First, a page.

UK VAT after the Brexit transition period

UK VAT after the Brexit transition period

As of 1 January 2021 UK, businesses must consider imports and exports to and from the European union (EU) in much the same way as they do for countries outside the EU.

The UK has now left the customs union meaning more complex customs procedures will now apply and the way VAT is accounted for will also change.

The UK will continue to levy VAT and domestic transactions will continue in the same way as before. On the whole VAT procedures will remain as they were, with the exception being transactions between the UK and EU member states.


How Brexit might affect your business

Trade in goods

  • Great Britain (England, Scotland, and Wales) will treat EU sales and purchases as rest of the world imports and exports.
  • Businesses in Northern Ireland will continue to trade goods with the EU as they did before Brexit.
  • Sale of goods and services between the UK, from a VAT perspective, are expected to be treated as they are today – i.e., domestic sales and purchases.
  • EU countries will treat sales and purchases from Great Britain as imports and exports
  • Businesses from both UK and Ireland will be able to account for import VAT by using postponed accounting.

Trade in services

  • There is not a major impact from Brexit on the supply of services between the UK and the EU. The supply of services to customers in the EU from 1 January 2021 is treated the same as those to any customer outside the EU.


Import of goods from the EU

The existing rules for imports from non-EU countries now apply to imports from EU countries, with some changes. The government has introduced postponed accounting for VAT on imports brought into the UK. This will allow UK VAT registered companies to account for import VAT on their VAT returns as opposed to paying it around the time they enter the UK border.  This applies to both EU and non-EU imports. This has been introduced by the UK government to help avoid cash flow problems and means goods can be released from customs without the need for VAT payments. It may also help avoid unnecessary holdups are the border.

Customs declarations and the payment of other duties will still be required. Tariffs will apply to some goods and excise duty will still apply to tobacco, alcohol, and some energy products. Customs and excise duties can be deferred and then settled monthly with a duty deferment account. To open a duty deferment account business must register with HMRC and will be required to provide a bank guarantee.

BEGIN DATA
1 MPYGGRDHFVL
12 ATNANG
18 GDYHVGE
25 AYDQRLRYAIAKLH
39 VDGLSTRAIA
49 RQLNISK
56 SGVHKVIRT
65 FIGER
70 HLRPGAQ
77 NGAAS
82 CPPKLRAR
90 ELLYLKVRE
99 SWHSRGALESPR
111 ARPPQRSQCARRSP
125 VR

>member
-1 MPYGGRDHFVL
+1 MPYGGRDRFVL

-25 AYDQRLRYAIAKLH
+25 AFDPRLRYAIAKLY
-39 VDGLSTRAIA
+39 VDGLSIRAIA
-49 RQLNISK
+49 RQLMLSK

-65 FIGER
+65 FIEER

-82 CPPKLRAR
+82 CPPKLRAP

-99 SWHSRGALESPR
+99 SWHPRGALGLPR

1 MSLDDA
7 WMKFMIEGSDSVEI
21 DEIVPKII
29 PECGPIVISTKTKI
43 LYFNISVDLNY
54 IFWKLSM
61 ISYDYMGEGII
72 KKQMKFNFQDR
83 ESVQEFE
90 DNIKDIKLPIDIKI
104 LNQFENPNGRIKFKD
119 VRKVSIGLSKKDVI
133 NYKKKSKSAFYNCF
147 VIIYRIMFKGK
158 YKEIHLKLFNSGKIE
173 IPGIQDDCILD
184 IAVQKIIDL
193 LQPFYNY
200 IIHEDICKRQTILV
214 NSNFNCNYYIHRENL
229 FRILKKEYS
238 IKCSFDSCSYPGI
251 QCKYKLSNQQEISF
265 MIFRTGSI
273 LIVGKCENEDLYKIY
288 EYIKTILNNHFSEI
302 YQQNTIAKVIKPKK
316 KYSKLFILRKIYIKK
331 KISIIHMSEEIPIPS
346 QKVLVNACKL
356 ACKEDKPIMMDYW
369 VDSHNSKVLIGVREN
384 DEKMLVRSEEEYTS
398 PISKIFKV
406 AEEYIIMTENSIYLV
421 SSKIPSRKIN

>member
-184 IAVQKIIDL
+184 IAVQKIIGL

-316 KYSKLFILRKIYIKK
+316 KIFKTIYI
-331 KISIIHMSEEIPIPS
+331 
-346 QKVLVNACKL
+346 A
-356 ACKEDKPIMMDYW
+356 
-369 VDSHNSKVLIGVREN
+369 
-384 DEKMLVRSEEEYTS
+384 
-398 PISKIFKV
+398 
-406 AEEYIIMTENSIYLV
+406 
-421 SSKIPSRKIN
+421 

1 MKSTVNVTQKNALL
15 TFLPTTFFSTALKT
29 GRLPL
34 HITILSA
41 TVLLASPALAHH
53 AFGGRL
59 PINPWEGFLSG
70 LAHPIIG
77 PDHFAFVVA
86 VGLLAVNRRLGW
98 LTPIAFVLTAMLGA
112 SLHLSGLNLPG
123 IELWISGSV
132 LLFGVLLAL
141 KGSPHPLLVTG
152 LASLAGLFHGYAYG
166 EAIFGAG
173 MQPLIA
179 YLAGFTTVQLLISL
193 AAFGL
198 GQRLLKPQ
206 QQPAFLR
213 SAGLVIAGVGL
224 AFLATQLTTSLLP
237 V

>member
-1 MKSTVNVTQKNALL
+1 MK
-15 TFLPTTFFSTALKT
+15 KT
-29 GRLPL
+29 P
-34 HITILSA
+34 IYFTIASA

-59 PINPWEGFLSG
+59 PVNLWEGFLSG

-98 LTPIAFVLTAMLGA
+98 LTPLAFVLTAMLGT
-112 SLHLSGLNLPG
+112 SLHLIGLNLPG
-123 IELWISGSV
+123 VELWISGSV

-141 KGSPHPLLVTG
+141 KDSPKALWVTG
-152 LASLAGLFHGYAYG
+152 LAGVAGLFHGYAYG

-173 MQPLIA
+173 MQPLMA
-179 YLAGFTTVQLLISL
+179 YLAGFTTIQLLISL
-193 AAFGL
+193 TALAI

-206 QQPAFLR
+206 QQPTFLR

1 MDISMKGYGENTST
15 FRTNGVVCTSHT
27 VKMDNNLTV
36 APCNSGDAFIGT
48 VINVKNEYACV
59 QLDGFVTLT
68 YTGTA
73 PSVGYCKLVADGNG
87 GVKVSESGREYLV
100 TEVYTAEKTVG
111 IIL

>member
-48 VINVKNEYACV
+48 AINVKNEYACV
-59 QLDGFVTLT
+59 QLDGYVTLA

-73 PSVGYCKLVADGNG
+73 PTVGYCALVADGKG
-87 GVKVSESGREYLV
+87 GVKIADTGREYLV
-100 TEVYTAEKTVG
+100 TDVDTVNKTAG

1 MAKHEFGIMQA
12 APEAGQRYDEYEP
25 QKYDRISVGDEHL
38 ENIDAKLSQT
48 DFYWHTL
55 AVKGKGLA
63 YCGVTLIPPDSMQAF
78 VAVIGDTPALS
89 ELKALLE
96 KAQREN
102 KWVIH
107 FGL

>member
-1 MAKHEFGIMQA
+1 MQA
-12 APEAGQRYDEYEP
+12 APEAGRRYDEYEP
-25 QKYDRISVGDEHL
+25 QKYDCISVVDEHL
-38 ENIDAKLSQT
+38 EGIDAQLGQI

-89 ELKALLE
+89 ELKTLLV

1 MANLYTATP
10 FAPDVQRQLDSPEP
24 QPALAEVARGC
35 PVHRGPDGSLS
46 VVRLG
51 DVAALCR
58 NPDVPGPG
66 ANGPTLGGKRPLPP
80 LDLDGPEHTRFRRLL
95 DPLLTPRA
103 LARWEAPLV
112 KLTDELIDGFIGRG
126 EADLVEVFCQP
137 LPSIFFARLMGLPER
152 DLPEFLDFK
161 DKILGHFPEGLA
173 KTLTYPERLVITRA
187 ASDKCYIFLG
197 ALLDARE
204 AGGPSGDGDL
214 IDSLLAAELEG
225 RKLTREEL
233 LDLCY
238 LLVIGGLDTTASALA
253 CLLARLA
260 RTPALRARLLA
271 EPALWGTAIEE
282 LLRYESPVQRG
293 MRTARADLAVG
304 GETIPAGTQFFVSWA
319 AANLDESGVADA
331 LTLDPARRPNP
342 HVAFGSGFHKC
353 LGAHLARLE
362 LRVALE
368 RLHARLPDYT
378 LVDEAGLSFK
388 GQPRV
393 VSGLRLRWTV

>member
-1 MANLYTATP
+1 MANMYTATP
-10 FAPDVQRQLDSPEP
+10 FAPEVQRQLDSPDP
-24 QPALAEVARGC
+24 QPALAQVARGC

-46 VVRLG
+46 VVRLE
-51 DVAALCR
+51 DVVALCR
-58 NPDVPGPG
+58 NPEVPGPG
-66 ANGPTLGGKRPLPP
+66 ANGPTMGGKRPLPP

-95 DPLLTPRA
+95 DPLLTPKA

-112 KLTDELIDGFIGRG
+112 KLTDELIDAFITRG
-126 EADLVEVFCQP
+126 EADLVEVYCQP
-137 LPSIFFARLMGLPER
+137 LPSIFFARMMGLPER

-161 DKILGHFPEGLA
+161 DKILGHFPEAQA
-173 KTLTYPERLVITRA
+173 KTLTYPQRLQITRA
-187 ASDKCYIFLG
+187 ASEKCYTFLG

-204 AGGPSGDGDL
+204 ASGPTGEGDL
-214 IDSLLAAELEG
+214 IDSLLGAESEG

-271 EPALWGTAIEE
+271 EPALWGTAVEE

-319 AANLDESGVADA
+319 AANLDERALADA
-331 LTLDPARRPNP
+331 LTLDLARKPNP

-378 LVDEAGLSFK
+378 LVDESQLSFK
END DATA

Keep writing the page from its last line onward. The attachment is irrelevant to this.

VAT on imported goods with a value of up to £135 is collected at the point of sale not the point of importation meaning that UK supply VAT, not import VAT, will be due on these imports. Online marketplaces involved in the sale of imported goods are responsible for accounting for the VAT, even if the goods are in the UK at the time of sale.

When sending goods from overseas and selling directly to UK consumers, the VAT is accounted for by the overseas seller. These overseas sellers are also responsible for accounting for VAT when selling goods that are in the UK-to-UK consumers.

Although business-to-business sales are also subject to these rules, if the business customer can provide its UK VAT number to the supplier they can then reverse charge the supply on its VAT returns, avoiding the need for the supplier to account for the VAT.


Exporting goods to the EU

VAT registered UK businesses can still zero rate sales of goods to EU businesses. EU member states will account for UK imports in the same was as any other non-UK import. Therefore, import VAT and tariffs are due on arrival in the EU.

It may be possible for some businesses to Common Transit Convention (CTC) to complete some customs procedures away from the border and therefore defer import VAT and tariffs until the goods reach their destination. A guarantee may be required to cover import VAT and tariffs whilst they are being moved. However, there are new procedures currently being implemented that should limit the number of businesses that will require these guarantees.

VAT registered UK businesses will no longer have to complete an EC sales list. It will now be a case of retaining evidence to prove that zero-rated goods have left the UK. This evidence is already required for sales to non-EU countries. Business in Northern Ireland will still require completing an EC sales list.


Supply of services to the EU

The supply of services to customers in EU countries will be treated in the same way as the supply of services to non-EU countries.

The VAT treatment will be covered by the VAT ‘place of supply’ rules. These rules still apply rather broadly as before, with a few updates.

When a UK business is supplying a service to a non-business customer in the EU, the ‘place of supply’ will continue to be the customers location. The VAT on these services is due in the EU member state the customer resides. As above there is no longer any requirement to complete EC Sales lists for these services.


Sales of digital services to Consumers

All supplies of digital services to consumers in EU member states are now liable for VAT in the consumers member state. The £8,818 annual threshold for cross border sales of digital services no longer applies. VAT should be charged at the rate where the customer is based, and the sale should be declared to that EU member state.

As of 31 December 2020 businesses can no longer use the UK MOSS Scheme as it has been withdrawn.  Therefore, UK businesses making Digital supplies to EU consumers must either register for the non-union MOSS scheme in a preferred EU member state or register in each EU country where relevant supplies are made.